Why we learn by imitation
The imitation It is the most common way to learn for children, especially when they are small. Parents are his reference model and are attentive to everything we do and say to do the same. Thanks to imitation, children learn vocabulary, discover how to carry out day-to-day routines and interpret the gestures we make to know what we feel, emotions.
Several years ago, two scientific teams seeking the roots of empathy-a basic part of human nature that allows most people to care about others-found the regions of the brain that support the learning by imitation.
The studies, carried out by a team from France and another from the United States, with the participation of neuroscientists specialized in the social cognitive area, led to the identification of a network of brain regions that support human imitation and that allow a person distinguish itself from others.
According to these scientists, the child does not learn to imitate. It is part of our biological nature, that is, we were born to imitate. Empathy has roots in the first years of life and can be linked to imitation.
How to enhance learning by imitating children
We know that babies imitate very early in life. From the time of Aristotle we already had the idea that we learn by imitation, and later discoveries showed that children do not immediately replicate what they see, but they observe everything with great attention. So imitation is becoming a good way of learning that acquires more and more importance with the growth and development of children.
In order to promote learning by imitating your children, you can implement these ideas:
- Fill any stimulus of love and attention to the child. The best learning plans are useless if you lack the two most important ingredients to strengthen your safety: love and attention.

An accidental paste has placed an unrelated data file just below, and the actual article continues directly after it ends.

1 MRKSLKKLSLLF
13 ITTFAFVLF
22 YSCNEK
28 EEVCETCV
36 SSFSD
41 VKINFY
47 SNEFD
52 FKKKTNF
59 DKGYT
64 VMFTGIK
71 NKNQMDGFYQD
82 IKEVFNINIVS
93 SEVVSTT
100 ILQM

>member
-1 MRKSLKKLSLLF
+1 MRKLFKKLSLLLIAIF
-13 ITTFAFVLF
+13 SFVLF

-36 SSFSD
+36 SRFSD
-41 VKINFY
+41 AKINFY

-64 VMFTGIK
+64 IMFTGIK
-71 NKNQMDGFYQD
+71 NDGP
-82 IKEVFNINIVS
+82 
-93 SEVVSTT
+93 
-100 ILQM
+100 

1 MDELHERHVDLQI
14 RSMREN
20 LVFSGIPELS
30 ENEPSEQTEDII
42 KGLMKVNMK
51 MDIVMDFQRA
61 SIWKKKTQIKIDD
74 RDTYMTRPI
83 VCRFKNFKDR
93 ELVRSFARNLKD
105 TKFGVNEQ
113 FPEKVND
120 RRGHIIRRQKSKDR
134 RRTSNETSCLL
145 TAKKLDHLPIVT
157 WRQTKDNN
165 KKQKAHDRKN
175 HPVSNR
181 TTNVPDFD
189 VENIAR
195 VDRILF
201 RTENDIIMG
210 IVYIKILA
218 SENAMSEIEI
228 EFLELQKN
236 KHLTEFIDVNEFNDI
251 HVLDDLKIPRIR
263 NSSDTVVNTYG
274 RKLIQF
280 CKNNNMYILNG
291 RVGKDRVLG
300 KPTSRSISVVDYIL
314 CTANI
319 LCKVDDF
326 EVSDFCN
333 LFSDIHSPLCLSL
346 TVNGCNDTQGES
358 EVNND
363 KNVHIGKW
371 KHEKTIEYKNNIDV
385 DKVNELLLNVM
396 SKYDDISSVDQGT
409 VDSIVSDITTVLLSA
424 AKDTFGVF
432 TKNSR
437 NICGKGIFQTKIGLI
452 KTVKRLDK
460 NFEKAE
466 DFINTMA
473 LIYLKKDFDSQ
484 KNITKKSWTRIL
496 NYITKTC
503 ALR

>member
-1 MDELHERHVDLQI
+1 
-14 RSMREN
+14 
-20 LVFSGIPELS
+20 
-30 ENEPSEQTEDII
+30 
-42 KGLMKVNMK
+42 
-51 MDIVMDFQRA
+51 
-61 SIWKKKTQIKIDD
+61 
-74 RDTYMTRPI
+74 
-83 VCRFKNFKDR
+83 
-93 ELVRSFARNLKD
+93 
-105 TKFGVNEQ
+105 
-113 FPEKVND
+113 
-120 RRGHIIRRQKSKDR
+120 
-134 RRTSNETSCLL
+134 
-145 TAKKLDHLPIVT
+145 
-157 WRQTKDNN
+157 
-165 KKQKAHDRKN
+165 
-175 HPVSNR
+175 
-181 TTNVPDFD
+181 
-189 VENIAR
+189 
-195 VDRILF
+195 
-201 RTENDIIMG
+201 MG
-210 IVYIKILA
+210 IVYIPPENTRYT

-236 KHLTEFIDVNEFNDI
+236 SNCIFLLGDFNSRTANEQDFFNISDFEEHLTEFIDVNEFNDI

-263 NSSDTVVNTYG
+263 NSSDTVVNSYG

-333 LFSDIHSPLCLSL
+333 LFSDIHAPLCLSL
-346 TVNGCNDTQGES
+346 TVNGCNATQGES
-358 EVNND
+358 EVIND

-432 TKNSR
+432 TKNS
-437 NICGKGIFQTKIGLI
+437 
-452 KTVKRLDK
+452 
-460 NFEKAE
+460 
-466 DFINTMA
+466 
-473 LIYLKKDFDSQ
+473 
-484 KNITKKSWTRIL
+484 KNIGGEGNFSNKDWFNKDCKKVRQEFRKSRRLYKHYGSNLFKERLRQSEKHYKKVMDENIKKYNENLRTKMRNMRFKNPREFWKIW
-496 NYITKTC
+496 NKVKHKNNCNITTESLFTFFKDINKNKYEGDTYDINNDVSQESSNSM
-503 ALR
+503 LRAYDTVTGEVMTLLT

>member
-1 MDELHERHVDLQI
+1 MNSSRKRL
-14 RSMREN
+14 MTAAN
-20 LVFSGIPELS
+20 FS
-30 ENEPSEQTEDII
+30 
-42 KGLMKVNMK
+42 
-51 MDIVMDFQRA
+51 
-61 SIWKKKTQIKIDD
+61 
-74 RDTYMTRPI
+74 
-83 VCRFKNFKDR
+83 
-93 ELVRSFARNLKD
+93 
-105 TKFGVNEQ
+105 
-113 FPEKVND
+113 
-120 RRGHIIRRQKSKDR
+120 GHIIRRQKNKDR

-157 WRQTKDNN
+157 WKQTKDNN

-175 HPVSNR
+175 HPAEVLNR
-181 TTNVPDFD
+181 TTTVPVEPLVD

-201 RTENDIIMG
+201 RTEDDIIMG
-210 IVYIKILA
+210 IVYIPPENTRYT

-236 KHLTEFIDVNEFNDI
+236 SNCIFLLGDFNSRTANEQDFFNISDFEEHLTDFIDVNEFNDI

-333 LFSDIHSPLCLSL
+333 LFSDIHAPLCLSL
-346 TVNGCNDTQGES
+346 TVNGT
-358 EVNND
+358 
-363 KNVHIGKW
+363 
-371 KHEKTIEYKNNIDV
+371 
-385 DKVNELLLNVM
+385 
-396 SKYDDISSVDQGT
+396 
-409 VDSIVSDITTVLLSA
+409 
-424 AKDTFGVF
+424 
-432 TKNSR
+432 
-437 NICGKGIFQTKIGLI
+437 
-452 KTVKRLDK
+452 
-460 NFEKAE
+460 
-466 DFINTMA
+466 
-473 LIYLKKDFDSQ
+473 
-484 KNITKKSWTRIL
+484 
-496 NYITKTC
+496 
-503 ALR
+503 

- Proposing to read, sing or talk with each child every day. Upon arrival from school, at snack, at bedtime ...
- Always answer your children's questions. Some will be simpler and others more complicated but think that if they do, it is because they are interested in the answer or because they want to get your attention.
- Give him opportunities to run, jump, dance, paint, cut ... Fine and gross motor skills are important sources of stimuli.
- Allow your child to make some decisions and assume their consequences However small is.
- Take advantage of situations of daily life to turn them into an inexhaustible source of stimulation. With patience and good humor, doing the laundry with the little one can be the ideal moment to classify the clothes by colors, textures, sizes even smells!
- Think a weekly plan in which each day you offer stimuli to develop each of your five senses: sight, hearing, touch, smell and taste. On Saturday and Sunday, I review. The sense of taste is usually less stimulated at these ages. If you intentionally vary the menu frequently, you will achieve a double objective: to stimulate your children through taste and to educate their strength and willingness to learn to eat everything. One last tip: it's not worth masking everything with tomato sauce or mayonnaise; we would have lost both objectives.
Marisol Nuevo Espín
Advice: José Antonio Alcázar. Education Consultant